Someday, Amanda Peet will find a great role in a great film. Until then, she’s showing her diverse talents in a string of imperfect films, from formula comedy (The Whole Nine Yards and Saving Silverman) to quirky independent drama (Igby Goes Down) to headcase thriller (Identity), and now, a “romantic comedy for adults,” Something’s Gotta Give. While each performance is its own little surprise, Peet’s work as Marin, supporting player for her mother’s romance, is especially sharp.
Unfortunately, what happens around her is wholly predictable, sometimes obnoxiously so. This despite promotional blurbs that suggest the “adult” concept makes Something’s Gotta Give something new. Marin jumpstarts the proceedings. An auctioneer at Christie’s, she begins dating a customer, superwealthy record label executive and renowned young ladies’ man, Harry (Jack Nicholson). When she brings him to her family’s Hamptons beach house, they run into obstacles. First, her mother, playwright Erica (Diane Keaton), and aunt Zoe (Frances McDormand), note his unsuitability as Marin’s partner. And second, after a dinner punctuated by Columbia women’s studies professor Zoe’s zingy treatise on sexism in romance, Harry suffers a mid-woo heart attack.
Something's Gotta Give
Jack Nicholson, Diane Keaton, Keanu Reeves, Amanda Peet, Frances McDormand, Rachel Ticotin
(Columbia Pictures and Warner Bros.)
US theatrical: 12 Dec 2003
The latter event achieves three important ends: 1) no sex between Marin and Harry (so his ensuing tryst with her mother won’t seem so yucky, even though it still is fairly yucky); 2) 63-year-old Harry’s self-evaluation; and 3) Erica’s assignment to nursing duties, as the patient can’t be moved back to the city. Their evolving age-appropriate relationship reveals to Erica the real life (so-called) pain of the love she writes about in her plays. It also introduces Harry to the heretofore foreign concepts of commitment, maturity, and equality, not to mention jealousy, as Erica is simultaneously courted by his own doctor, Julian (Keanu Reeves). That Harry finds these concepts so strange is supposed to make him seem naïve and desirable; but he’s also a creep, waiting to be rehabilitated by a “good woman.” Sigh.
While the formulaic romance is surely burdened by its predictability, it is also buoyed by Keaton and Nicholson’s frankly delightful performances. Even the goopy stuff (heavy-handed jokes about his blood pressure, her weeping bouts when he inevitably acts out badly) is mostly tolerable as handled by these light-touch pros. Likely, the heaped-on kudos for these performances—Keaton has already won the National Board of Review’s Award for Best Actress—will drown out any concerns about the movie’s internal depreciation. That is, much like other narratives of this sort, once the sparring partners get together, it has little to say. “Oh my god,” Erica sighs post-coitally, “I do like sex.” Harry adds, punchline-like, “You certainly do.” Or again, he stumbles over confessing that he might have thought of her as a “soul mate,” and she, knowing everything she knows about him, believes he might mean it.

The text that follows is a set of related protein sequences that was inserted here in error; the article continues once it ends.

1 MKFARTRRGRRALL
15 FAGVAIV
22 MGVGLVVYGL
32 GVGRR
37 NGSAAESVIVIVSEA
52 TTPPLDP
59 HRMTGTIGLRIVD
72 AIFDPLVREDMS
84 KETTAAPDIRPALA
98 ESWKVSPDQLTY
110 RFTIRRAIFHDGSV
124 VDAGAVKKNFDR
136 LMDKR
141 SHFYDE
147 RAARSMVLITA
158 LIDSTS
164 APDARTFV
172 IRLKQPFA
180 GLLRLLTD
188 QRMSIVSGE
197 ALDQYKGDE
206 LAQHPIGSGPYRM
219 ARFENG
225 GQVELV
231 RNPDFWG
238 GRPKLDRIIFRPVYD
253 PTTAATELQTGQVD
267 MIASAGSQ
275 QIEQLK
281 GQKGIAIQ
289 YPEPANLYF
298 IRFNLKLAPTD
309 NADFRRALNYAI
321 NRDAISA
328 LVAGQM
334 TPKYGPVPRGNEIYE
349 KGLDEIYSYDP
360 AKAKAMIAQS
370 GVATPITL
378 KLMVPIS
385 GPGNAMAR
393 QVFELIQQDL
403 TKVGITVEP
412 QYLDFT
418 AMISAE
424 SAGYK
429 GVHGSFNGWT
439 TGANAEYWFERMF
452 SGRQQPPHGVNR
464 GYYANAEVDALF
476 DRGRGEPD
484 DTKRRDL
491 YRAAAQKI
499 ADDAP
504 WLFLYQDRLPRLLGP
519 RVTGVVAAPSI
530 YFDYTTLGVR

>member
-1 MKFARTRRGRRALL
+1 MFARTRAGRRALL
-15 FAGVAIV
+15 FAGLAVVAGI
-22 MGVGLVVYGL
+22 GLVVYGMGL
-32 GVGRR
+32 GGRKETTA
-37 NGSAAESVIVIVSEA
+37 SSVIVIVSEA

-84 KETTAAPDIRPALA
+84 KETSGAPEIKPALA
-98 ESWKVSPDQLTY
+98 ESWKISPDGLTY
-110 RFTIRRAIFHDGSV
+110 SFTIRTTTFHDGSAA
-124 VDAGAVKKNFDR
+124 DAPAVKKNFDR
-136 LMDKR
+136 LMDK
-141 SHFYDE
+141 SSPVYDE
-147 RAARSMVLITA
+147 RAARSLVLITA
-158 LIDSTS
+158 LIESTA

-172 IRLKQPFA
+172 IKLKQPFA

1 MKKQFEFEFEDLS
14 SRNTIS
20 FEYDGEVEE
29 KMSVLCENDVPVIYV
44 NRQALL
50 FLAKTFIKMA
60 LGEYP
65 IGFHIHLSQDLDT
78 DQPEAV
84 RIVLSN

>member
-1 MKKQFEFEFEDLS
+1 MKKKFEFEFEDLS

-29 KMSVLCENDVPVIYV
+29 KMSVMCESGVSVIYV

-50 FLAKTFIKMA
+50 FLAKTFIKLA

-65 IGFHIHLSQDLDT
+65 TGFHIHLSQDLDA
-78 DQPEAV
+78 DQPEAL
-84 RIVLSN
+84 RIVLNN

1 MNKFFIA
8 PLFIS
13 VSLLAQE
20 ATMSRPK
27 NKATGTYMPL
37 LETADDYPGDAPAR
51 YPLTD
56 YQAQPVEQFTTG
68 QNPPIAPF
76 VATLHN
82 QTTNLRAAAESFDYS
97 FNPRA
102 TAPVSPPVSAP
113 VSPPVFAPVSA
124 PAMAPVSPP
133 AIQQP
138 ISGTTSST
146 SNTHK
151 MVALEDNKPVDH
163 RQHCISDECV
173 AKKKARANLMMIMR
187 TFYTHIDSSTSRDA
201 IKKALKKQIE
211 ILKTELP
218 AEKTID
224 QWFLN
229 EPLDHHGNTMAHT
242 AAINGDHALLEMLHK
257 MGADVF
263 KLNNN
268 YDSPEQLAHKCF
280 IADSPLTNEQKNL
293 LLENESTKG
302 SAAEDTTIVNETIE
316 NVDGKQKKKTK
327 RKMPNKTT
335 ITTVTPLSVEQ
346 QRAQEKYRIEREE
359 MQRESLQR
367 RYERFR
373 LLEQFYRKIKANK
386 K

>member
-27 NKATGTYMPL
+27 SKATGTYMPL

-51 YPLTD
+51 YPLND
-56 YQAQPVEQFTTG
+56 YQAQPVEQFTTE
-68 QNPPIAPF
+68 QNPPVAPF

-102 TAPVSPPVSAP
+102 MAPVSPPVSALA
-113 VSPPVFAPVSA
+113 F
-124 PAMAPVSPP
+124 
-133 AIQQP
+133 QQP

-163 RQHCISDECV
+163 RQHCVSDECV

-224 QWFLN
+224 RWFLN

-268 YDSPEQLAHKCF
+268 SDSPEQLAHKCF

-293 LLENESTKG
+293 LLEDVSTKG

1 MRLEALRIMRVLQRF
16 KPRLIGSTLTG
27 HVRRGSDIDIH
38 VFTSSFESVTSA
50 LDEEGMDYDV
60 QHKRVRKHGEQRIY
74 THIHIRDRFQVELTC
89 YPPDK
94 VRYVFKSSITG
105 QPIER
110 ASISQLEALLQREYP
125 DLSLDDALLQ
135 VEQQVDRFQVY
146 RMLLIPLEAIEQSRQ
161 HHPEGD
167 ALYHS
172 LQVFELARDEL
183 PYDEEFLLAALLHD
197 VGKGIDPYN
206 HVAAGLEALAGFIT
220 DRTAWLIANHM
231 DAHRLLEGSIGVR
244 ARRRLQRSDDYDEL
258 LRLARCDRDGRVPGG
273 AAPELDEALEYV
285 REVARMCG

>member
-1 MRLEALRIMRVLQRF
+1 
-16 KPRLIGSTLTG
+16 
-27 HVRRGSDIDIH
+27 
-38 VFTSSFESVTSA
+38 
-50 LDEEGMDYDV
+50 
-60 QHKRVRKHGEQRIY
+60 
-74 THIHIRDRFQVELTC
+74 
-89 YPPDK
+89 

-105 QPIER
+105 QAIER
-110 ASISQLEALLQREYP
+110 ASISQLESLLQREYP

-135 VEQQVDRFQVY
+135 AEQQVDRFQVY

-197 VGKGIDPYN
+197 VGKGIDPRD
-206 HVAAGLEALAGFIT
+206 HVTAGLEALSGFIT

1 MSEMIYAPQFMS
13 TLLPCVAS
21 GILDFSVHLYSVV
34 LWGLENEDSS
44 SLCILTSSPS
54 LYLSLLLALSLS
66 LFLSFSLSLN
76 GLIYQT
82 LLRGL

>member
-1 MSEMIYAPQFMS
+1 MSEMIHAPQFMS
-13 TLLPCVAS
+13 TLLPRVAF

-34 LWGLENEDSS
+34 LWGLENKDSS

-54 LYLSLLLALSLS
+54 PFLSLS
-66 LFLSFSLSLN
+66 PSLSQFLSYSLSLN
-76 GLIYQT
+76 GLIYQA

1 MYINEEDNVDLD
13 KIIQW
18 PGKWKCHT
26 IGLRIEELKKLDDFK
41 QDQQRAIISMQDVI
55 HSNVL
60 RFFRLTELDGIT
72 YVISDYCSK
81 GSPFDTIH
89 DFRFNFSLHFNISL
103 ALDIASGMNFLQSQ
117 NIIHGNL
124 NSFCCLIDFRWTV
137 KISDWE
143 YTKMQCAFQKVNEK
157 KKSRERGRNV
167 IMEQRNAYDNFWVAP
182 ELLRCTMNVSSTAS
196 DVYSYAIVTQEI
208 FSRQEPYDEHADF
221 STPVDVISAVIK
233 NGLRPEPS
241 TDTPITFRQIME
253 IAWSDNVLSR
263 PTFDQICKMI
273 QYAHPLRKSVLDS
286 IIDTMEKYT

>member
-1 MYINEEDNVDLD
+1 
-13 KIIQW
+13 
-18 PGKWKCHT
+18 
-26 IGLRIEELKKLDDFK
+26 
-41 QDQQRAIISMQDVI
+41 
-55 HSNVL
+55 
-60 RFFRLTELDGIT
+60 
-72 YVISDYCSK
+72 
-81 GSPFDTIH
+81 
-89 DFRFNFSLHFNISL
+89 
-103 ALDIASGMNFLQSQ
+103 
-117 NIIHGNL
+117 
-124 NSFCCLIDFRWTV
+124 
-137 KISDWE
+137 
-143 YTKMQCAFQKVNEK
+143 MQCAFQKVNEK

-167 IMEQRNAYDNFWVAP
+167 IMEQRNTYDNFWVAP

Erica and Harry’s sparring is assisted by a script that grants all players scant bits of witty dialogue and/or aching insights (all players save Keanu, who turns in a decent performance, despite his character’s necessary lifelessness—you need to want Erica to like Harry instead of this pretty boy). Marin marvels at Harry’s “genius” when she tries to break up with him and he turns it into dumping her; Erica deprecates Harry’s corny self-image (he likes to “travel light”), then finds herself stuck in a situation befitting a Kaufman and Hart character; and Harry faces a daunting metaphor for his recovered sexual potency—according to Julian, he must be able to climb a nicely sun-bleached wooden staircase on the beach that looms before him, as if to the sky.
With so much obviously riding on the stars and their star turns, it’s perhaps surprising that the smaller bits, by supporting players, are so outstanding. These include Rachel Ticotin’s no-nonsense performance as Harry’s Manhattan ER doctor (whom he sees a few times, and she looks increasingly bored by his bad behavior each visit), and Paul Michael Glaser’s two or three minutes as Erica’s director and ex-husband. He’s also Marin’s father, and inspires her most elaborately emotional and yet self-conscious moments, when she learns of his impending remarriage, to a woman only two years her senior.
Startled and somewhat scared by what her blubbery reaction suggests about her daddy issues, her own initial attraction to Harry, and her lack of poise and strength as compared to Erica, Marin cries, rages, self-reflects, and pulls herself together, nearly simultaneously. This brief scene, acted with and for Erica, reveals again Peet’s range, delicacy, and indeed, her Keaton-like brilliance. “You see that look on your face,” Marin declares, weirdly triumphant when her mother tries to calm her, “That’s the gene I didn’t get!”
Unfortunately, when Marin calls out Erica for being too in control, the movie takes her at her word—allowing Erica to go on and on with her crying and her self-berating in subsequent scenes. These extend the running time over several potential endings, which is to say, it goes on and on as well. Romantic comedies are all about delivering to expectations: no surprises. At the same time, they work best with taut structure and spare explications of motive: you get in and out quickly, without feeling fatigued by the inescapable fact that you know exactly what’s going to happen. Something’s Gotta Give overstays its welcome, yes, but worse, it pretends like it’s news when it isn’t.
// Short Ends and Leader
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